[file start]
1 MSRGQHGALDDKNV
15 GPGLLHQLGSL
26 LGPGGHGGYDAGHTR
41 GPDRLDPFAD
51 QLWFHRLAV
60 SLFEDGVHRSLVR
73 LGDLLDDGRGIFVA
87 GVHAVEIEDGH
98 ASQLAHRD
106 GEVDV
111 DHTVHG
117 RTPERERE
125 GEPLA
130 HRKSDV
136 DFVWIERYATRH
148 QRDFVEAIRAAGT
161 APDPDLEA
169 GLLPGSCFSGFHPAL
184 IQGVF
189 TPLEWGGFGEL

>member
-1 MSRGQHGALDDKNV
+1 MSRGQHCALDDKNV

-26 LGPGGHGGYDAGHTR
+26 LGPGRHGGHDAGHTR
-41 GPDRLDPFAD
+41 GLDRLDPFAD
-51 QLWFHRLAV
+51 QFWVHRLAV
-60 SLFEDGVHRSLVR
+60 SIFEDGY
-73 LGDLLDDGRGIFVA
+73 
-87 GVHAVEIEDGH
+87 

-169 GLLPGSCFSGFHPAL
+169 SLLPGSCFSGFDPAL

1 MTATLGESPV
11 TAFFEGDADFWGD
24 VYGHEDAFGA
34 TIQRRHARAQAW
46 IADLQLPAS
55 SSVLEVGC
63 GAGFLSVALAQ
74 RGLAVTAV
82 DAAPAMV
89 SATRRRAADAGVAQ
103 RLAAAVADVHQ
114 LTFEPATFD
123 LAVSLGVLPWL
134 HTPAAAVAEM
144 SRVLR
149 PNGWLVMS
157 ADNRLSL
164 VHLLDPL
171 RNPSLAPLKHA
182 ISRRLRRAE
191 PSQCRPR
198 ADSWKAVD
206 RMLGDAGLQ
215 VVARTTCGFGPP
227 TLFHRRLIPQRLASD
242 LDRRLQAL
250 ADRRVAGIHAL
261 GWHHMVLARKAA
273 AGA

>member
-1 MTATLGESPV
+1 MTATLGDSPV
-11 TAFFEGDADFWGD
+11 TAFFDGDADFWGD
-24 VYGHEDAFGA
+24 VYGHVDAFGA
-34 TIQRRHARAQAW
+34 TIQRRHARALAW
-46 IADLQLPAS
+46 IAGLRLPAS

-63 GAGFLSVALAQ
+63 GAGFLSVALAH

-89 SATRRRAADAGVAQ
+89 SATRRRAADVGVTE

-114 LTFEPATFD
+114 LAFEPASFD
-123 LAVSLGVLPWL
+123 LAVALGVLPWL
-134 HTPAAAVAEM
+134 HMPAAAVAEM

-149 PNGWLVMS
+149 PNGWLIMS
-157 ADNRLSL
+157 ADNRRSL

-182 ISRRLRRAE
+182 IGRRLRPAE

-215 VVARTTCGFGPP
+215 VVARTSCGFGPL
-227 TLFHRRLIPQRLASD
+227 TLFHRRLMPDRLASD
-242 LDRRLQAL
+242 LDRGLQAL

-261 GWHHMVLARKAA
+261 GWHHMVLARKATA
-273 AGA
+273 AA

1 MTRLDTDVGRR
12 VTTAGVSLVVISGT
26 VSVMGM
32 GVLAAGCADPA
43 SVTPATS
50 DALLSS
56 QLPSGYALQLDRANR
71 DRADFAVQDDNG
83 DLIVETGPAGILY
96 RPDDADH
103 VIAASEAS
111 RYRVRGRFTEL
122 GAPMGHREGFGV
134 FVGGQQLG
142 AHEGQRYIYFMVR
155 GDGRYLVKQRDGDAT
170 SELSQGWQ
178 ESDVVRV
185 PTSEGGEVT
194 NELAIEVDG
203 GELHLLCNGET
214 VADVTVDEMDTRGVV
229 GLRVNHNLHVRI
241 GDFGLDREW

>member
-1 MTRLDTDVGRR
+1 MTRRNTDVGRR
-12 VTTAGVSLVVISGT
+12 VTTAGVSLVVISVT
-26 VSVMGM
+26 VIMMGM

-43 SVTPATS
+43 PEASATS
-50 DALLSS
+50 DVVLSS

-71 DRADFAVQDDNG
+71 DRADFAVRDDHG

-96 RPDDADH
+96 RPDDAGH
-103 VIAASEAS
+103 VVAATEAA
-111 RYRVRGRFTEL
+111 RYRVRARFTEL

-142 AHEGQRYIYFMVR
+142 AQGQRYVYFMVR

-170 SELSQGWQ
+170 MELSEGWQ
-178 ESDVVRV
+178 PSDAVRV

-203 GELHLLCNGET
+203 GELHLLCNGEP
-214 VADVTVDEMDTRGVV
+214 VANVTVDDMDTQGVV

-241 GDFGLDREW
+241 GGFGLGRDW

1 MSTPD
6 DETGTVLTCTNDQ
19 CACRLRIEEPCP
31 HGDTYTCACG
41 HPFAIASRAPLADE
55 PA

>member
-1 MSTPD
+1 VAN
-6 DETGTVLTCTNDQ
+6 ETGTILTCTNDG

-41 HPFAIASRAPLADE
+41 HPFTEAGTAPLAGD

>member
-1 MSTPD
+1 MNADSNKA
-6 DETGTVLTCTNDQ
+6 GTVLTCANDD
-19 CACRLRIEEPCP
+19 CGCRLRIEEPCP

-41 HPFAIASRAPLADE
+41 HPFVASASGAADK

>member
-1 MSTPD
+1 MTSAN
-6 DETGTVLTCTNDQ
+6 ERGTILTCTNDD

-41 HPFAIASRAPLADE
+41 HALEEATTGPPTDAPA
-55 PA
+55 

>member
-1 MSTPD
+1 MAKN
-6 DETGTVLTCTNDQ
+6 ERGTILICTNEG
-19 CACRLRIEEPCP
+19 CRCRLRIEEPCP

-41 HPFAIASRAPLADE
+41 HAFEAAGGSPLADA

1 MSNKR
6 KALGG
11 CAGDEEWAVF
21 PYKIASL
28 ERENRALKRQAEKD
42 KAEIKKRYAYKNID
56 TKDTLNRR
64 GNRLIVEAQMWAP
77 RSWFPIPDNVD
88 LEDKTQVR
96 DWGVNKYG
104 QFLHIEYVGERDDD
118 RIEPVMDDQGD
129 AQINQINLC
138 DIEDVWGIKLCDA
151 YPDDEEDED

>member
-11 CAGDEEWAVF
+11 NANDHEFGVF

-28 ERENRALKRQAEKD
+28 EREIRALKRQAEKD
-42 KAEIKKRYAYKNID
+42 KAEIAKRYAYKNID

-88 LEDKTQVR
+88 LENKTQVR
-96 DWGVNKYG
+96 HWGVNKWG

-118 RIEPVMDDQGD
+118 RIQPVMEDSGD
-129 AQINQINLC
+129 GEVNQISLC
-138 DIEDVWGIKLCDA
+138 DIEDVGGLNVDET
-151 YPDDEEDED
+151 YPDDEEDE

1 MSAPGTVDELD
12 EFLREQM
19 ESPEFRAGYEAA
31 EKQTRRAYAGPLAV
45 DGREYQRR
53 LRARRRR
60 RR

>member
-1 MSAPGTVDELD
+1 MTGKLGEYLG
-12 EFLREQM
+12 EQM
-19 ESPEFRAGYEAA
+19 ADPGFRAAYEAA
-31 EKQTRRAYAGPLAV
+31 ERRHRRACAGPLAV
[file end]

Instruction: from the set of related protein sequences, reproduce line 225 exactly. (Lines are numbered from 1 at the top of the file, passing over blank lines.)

+96 HWGVNKWG